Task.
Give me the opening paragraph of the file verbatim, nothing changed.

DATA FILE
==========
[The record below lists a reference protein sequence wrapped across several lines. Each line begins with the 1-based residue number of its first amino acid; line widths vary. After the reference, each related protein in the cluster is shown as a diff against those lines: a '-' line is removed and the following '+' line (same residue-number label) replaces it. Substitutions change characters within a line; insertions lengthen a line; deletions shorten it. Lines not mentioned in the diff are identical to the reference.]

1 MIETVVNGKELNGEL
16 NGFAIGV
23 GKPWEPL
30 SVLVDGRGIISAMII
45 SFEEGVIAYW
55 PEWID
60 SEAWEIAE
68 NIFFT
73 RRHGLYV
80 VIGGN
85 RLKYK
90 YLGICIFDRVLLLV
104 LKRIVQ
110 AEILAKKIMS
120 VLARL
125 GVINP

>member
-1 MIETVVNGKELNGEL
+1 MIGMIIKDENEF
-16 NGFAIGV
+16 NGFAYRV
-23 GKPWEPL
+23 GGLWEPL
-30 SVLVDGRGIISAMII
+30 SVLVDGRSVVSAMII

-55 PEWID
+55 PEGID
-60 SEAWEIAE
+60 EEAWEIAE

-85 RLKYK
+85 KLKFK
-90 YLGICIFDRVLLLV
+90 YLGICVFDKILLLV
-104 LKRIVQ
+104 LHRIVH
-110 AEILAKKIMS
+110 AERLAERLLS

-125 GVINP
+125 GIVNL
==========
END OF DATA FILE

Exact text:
[The record below lists a reference protein sequence wrapped across several lines. Each line begins with the 1-based residue number of its first amino acid; line widths vary. After the reference, each related protein in the cluster is shown as a diff against those lines: a '-' line is removed and the following '+' line (same residue-number label) replaces it. Substitutions change characters within a line; insertions lengthen a line; deletions shorten it. Lines not mentioned in the diff are identical to the reference.]